In August I had the privilege of preaching at my church. My sermon text came from the end of Hebrews 12, the passage about the unshakeable kingdom:
At that time [God’s] voice shook the earth; but now he has promised, ‘Yet once more I will shake not only the earth but also the heaven.’ This phrase ‘Yet once more’ indicates the removal of what is shaken—that is, created things—so that what cannot be shaken may remain. Therefore, since we are receiving a kingdom that cannot be shaken, let us give thanks…
As I delved into the words of Hebrews this summer, I was caught up in the writer’s vision of the unshakeable kingdom—the kingdom of God that Jesus proclaimed was “at hand.” That means the unshakeable kingdom is here, now.
William Barclay says of this passage, “All things may pass away; the world as we know it may be uprooted; life as we experience it may come to an end; but one thing cannot change or end or be shaken—the relationship of the Christian to God. Even if everything else is shattered into eternal destruction that relationship stands eternally sure.”
The unshakeable kingdom springs from our relationship with Christ, the eternal Word and risen Lord; it is rooted in an unshakeable relationship with Jesus. An unshakeable relationship with Jesus!?! Yes, please! Sign me up! I want to live in the kingdom that cannot be shaken!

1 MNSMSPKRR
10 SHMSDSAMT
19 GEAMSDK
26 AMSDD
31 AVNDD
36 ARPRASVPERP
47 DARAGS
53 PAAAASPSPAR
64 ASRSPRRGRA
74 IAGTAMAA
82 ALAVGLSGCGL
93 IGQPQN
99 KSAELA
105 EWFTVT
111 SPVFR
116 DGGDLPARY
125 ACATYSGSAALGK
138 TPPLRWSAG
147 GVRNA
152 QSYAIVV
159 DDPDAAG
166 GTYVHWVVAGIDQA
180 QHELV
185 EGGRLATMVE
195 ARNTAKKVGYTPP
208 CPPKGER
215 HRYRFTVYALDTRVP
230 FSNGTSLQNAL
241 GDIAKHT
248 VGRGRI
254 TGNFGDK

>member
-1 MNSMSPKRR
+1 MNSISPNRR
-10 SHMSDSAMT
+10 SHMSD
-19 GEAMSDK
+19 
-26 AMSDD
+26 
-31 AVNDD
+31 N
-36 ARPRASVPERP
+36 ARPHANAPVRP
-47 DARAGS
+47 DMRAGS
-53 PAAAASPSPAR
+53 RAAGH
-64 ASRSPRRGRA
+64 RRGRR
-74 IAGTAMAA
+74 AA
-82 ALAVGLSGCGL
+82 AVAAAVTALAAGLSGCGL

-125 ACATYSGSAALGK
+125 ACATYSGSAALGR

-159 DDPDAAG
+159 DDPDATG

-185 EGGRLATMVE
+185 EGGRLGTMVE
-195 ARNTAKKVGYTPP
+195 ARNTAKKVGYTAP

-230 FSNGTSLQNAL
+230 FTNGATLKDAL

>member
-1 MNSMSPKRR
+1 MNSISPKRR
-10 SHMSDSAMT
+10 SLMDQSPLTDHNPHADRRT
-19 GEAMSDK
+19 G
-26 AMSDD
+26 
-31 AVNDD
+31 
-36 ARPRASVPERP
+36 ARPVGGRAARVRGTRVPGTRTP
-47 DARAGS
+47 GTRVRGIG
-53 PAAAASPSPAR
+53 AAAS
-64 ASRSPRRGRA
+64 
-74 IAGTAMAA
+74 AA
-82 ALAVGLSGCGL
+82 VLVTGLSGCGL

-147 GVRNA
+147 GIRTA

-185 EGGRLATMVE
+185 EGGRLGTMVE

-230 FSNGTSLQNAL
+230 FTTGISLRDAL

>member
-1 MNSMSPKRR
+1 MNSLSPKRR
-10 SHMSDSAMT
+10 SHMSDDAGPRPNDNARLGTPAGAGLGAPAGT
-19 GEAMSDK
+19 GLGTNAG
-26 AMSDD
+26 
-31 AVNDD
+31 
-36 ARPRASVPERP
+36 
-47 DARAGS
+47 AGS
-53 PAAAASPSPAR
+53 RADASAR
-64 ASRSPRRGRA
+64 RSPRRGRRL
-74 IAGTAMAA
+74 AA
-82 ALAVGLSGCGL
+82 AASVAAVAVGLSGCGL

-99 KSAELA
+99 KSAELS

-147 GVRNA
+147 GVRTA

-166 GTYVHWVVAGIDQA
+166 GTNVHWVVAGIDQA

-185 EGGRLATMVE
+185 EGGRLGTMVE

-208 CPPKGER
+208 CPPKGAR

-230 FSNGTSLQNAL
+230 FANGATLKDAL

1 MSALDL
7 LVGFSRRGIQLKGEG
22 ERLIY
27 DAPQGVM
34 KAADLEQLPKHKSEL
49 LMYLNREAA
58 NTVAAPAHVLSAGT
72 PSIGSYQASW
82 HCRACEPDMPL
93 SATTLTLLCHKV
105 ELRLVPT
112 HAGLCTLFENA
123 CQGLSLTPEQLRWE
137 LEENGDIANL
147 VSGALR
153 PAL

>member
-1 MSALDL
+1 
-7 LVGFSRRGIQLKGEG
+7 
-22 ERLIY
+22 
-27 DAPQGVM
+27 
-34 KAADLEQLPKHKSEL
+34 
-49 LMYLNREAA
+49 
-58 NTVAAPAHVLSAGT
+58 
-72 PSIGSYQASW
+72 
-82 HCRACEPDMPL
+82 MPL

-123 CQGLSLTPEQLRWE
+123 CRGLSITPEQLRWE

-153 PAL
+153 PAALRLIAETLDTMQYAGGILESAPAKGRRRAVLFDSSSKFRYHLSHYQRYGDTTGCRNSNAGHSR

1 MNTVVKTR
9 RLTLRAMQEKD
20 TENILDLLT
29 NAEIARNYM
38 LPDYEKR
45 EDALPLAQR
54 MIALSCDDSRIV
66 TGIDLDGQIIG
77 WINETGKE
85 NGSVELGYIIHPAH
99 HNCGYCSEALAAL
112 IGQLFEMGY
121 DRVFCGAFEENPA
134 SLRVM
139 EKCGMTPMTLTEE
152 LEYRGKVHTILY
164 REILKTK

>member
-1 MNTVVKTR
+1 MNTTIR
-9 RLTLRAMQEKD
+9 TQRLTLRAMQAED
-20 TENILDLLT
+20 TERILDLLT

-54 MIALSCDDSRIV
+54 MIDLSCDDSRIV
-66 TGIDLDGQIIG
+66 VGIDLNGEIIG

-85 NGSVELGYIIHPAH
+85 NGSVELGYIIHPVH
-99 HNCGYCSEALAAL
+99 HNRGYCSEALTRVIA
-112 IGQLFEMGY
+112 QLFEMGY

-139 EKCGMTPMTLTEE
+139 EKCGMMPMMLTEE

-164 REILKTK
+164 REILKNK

But we look around and we see shaking everywhere. We are shaken. We reel in shock and fear. As I studied and prayed over this passage from Hebrews this summer, I did so in the light—or rather the darkness—of recent events in our country and the world. And I asked God: What does it mean to live in the unshakeable kingdom right here, right now? What does that look like?
Strangely enough (or not so strangely; this is God we’re talking about after all), for the whole year prior to my sermon, I was learning what it meant to live in the unshakeable kingdom. God was showing me, concretely, what that looked like. I didn’t think of it in those terms, of course, but looking back I see now that God was preparing me, by experience, to preach on this passage, long before I ever knew I’d be preaching.